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Is Italy Ready for a Culture Make-Over?

This past weekend, us current Florence residents were pleasantly (or maybe not so pleasantly) intrigued to hear that as of early 2011, Florence will be welcoming it’s very own Hard Rock Cafe. The Hard Rock has already found a home in both Rome and Venice but this change is something that I discussed with my Italian friends over the summer and it seems the right time to address it further.

Italy is a western country, a well-developed economy and one of the most famous travel destinations in the world. They can pull their own in the business, fashion and technological world. Italy is also a proud country. They have their own age-old traditions and their own way of doing things.

The world is forever changing, developing, learning new trends and becoming more ‘user-friendly’, for lack of a better term. I’m from Seattle, the infamous home of Starbucks coffee company; I can travel a million miles away and enjoy the very same latte in China that I would in Starbucks’ flagship. I exit the bus on the way home from work and walk right into the welcoming arms of the Golden Arches, no matter where I am.

Regardless of the fact that I can get a latte in Shanghai, Sydney, or Seattle, I can’t get it in Florence. I can’t get it anywhere in Italy, as a matter of fact. Christmas season is coming and I have spent the last few years of Christmas wondering between huge department stores and through the festively-decorated Pike Place Market, clutching my close companion; my red, paper Starbucks Christmas Cup filled with some Christmas-y goodness. I’m starting to write home with my concerns of being Christmas Cup-less this year, and planning my shopping trip to London in order to supplement it.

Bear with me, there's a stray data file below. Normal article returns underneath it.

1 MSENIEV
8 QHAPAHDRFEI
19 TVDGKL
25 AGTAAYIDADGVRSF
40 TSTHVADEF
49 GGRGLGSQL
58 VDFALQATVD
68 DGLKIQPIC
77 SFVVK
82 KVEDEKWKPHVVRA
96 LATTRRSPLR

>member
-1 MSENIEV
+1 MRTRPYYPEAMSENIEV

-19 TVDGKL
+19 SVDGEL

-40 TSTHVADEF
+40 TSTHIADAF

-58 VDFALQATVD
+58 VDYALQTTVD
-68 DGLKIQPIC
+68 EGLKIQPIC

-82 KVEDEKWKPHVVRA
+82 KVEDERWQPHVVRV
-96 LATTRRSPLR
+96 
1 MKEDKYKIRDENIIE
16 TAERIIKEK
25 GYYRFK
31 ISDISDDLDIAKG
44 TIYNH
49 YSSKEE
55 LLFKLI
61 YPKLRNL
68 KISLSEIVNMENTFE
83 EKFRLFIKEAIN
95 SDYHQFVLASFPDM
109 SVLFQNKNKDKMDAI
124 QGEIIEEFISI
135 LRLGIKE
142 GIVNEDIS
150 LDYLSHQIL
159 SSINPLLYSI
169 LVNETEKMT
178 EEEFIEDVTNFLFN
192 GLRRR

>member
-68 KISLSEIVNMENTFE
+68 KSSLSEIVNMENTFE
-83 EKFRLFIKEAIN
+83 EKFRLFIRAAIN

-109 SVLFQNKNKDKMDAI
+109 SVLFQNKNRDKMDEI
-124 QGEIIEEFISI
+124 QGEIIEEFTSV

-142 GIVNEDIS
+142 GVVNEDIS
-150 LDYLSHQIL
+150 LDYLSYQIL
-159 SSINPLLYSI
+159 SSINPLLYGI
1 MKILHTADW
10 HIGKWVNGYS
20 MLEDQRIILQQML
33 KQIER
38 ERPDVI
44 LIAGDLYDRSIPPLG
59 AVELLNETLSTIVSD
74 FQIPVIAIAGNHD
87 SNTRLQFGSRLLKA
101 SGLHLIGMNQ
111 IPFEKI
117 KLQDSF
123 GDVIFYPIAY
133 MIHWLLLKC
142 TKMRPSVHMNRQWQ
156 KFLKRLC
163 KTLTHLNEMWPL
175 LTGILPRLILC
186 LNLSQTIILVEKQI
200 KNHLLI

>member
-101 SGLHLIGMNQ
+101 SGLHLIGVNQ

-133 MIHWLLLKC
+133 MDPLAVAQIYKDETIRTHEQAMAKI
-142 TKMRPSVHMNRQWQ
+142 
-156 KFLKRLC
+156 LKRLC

This summer, I traveled for almost three weeks through Spain and Portugal with three Italian companions. We spent a lot of time between Dunkin Donuts and Starbucks reviving ourselves for sight-seeing with cold and creamy iced lattes. We disguised Starbucks and the culture it seems to have created in the world. We talked about it’s absence in Italy and I watched as my travel mates were eager and completely satisfied with each and every stop we made for yet another iced coffee.

Italy is proud of it’s tasty espresso and the coffee culture they have created around it. One that many of us from countries laden with Starbucks-style cafés can’t seem to settle with. We have created a homey comfort in the idea of cafés, where a day spent reading, chatting, drinking or studying, is a day well spent. It makes me anxious and uncomfortable to have to stand at the bar and take my espresso shot, because what’s the comfort in a coffee so tiny that it doesn’t even take two sips to finish?

As I walk past McDonalds and see it teeming with Italians, I wonder what exactly it is that they have against letting non-Italian chains become a part of their culture. You will be hard-pressed to find much of anything familiar here in Italy.

With the introduction of Hard Rock Cafe in Florence, I’ll be interested to see if I can even get a table before next Christmas.

Now it’s your turn fellow foreigners, what are your thoughts on the introduction of these places into Italy? Is it a testimony to losing their culture or are they ready? What about other countries, have they lost their culture because they enjoy a large cup of coffee or a cheeseburger?

Published October 25th, 2010 by Annie
Posted to Wayward Traveller

1 Comment


I don't know about you but I would MUCH rather have a hard rock cafe ( good burgers and nachos ) than a Ben & Jerrys, which to me seems like a pretty lame decision in the land of gelato. I totally agree that Italia is pretty anti- other cultures foods, at the same time I don't want to see Florence like some European cities full of burger king, subway, mcdonalds etc etc.. it takes away from the charm. I think it won't kill Florence ( especially with its abundance of kebab shops and other international food ) to have a starbucks and a hard rock. italians enjoy it too..

yeah lets go to hard rock when it opens ;) , just to "try" of course! ;)

Posted October 26th, 2010

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